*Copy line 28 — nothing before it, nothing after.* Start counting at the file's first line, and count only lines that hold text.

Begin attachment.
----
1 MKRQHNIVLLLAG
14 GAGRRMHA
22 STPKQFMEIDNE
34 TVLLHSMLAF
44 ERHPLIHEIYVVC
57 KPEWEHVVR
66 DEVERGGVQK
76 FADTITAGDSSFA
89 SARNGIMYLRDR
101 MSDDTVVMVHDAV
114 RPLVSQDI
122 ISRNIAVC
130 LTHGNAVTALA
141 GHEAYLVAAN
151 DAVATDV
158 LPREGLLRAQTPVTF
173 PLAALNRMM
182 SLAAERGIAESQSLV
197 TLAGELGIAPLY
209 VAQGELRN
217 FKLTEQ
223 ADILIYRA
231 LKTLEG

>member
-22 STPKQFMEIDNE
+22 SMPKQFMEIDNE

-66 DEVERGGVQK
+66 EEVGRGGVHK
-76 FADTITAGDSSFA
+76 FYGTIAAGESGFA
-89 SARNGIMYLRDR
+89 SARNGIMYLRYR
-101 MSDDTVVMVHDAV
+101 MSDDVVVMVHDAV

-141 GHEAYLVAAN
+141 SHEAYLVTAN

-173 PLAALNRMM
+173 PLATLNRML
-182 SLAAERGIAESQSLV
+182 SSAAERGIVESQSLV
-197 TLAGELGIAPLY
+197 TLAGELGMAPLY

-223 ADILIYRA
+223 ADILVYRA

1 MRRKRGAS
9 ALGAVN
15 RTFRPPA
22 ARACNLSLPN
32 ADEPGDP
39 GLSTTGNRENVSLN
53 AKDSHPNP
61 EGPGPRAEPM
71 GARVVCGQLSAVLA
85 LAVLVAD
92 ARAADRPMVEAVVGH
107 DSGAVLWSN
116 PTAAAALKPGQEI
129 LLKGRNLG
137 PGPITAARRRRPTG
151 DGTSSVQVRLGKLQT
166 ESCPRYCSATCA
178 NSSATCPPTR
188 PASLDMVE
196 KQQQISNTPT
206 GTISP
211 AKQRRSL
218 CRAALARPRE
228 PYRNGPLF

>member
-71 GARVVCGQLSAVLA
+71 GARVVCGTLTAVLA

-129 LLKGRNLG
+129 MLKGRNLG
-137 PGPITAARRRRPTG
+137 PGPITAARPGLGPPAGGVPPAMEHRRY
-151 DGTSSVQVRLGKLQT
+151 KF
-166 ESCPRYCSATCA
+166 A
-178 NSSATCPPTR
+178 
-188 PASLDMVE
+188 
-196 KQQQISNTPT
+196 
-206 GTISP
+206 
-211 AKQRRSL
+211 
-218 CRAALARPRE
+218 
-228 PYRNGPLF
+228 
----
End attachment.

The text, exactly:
+66 EEVGRGGVHK